October 6, 1904 - February 14, 1943
Joseph Orr Gilmour, born in Glasgow, Scotland, was the son of Alexander and Sarah ‘Sadie’ (nee Orr) Gilmour of London, Ontario. He had two brothers and three sisters. One brother died in an accident and a sister died in infancy. The family was Presbyterian.
He married Mary Veronica Mulvihill (aka Vera Mary), a nurse, on April 23, 1931 at Wesley United Church, Vancouver. They had two daughters: Patricia Elenore, born September 23, 1932, and Shirley Ann, born August 14, 1936.
Joseph was a metal worker (auto metal mechanic) when he enlisted with the RCAF in October 1939. He stood 5’ 7½” tall and weighed 125 pounds. “Wiry.” He had a dark complexion with brown eyes and dark brown hair. A mole on his right upper arm as was a scar on the left side of his head. He wore a military moustache. By October 1941, he had put on 15 pounds. He played hockey and soccer and was “outstanding” in the latter. He smoked cigarettes and a pipe. He indicated he drank alcohol moderately.
He started his journey at No. 1 Manning Depot, Toronto, Ontario on October 17, 1939. He was then sent to RCAF Station Trenton, then to No. 3 Repair Depot, Vancouver, BC. He was then sent to No. 6 Squadron, Alliford Bay Station October 21, 1942. He was an air frame mechanic.
On an evaluation form from CFS, Trenton, dated January 9, 1941: “A good airframe mechanic, specializing in Fleets. Not very reliable as an NCO. Character: Fair.” In February 1941, Joseph earned marks in the low 80’s in drill and ceremony. “Average in deportment, dress, and personal appearance.”
Joseph was AWL six times, three times while at Trenton, two at No. 3 RD, Vancouver and once at Alliford Bay, BC: August 1940, December 1941, and December 1942/January 1943. He forfeited a total of thirteen days’ pay, seven days confined to barracks, and was severely reprimanded. A letter found in his files dated September 1, 1942 stated that Joseph was under close arrest for being drunk in the Sergeant’s Mess. The Service Police returned him to the guard house. “Sgt. Gilmour questioned my authority…was being argumentative...he stated the would not go to the barrack block and insinuated he would fight first…he was placed in cells at this office.” RCAF Station, Vancouver. Sgt. Kinghorn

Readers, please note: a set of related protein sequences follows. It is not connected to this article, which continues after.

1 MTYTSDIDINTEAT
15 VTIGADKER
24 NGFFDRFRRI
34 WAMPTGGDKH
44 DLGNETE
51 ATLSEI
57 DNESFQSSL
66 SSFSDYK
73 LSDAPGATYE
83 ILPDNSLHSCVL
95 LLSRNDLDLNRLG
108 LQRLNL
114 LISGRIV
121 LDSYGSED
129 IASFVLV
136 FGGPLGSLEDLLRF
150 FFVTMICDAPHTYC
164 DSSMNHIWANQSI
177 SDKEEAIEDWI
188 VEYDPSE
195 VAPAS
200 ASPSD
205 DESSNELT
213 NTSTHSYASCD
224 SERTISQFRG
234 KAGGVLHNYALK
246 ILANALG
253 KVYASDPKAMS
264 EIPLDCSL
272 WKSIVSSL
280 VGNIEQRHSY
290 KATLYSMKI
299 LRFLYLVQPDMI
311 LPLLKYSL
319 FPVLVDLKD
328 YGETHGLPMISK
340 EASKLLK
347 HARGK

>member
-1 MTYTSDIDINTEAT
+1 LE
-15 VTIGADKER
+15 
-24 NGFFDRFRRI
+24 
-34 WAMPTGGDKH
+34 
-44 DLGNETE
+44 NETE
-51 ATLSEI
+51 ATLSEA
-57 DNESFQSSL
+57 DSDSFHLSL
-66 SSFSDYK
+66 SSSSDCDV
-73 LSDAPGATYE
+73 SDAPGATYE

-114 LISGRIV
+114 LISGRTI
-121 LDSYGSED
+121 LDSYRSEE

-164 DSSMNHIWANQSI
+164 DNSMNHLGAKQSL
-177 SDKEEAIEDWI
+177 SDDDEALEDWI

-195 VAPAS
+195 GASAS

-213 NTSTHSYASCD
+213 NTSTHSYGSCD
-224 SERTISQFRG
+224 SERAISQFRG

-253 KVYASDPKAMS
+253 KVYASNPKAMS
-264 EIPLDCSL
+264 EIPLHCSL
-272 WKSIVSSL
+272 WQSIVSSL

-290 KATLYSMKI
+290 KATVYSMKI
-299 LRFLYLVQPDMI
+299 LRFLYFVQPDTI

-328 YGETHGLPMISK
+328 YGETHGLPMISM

On February 14, 1943, Stranraer 935 was scheduled for a training mission between Maude and Lina Islands in the Skidegate Channel, Haida Gwaii, BC.
Aboard RCAF Stranraer 935: Pilot P/O D. S. MacLennan, J13673, Montreal, Quebec; Second Pilot, P/O L. G. Thompson, J13697, Chance Harbour, NB; WAG P/O F. W. McConkey, Calgary, AB; AFM Sgt. J. O. Gilmour, R50322, Vancouver, BC; AEM Cpl J. P. Sperling, Chamberlain, SK; and Station Accounts Officer F/L Charles William Thomas Field, Edmonton. All crew were killed. P/O MacLennan’s body was the only body recovered (April 26, 1943).
Both pilots were scheduled to practice take offs and landing. “At 1553 hours, Stranraer 935, loaded and armed, was given take-off clearance and thirty-two minutes later, made a normal landing. The crew then took off again and while attempting a second landing, the aircraft bounced hard five times off the water with the last bounce throwing it eighty feet back into the air. The aircraft then veered sharply to port before dropping back to the sea. Both the port wing upper and lower mainplanes appeared to break off downwards from the wing roots. The aircraft immediately started to sink, slipping below the surface within a couple of minutes. Suddenly, the water heaved to a height of ten feet with flames shooting up a further twenty feet followed by a column of smoke rising nearly 1000 feet. The four 250-pound depth charges had detonated. Only the wing float from the aircraft was found.”
Pilot error was the cause of the accident. “Insufficient experience on part of the pilots in that they failed to correct sufficiently after the initial bounce.” The Court of Inquiry commented that dummy depth charges during that type of exercise be used instead of live depth charges. “It is appreciated that with very few operational aircraft available, it is desirable to have as many as possible ready for instant action in the event of enemy activity. However, armed aircraft in the hands of partly trained crews have proved very costly, and whenever operational conditions permit, live depth charges should be removed when practice flights of a local nature are being made by other than qualified captains.” Other comments: “Obscure. Probable misuse of controls trying to correct for the bounce. Gustiness in the channel’ other pilots up at the same time report that the air was turbulent. Similar accidents might be avoided if pilots were instructed in how to control the bounce once a bad landing has been made.”
The full Court of Inquiry can be found on microfiche T12341, starting at image 1364.
A ceremony to remember the crew of Stranraer 935 took place on November 19, 2011 in Alliford Bay. Please see link below for photos and more information.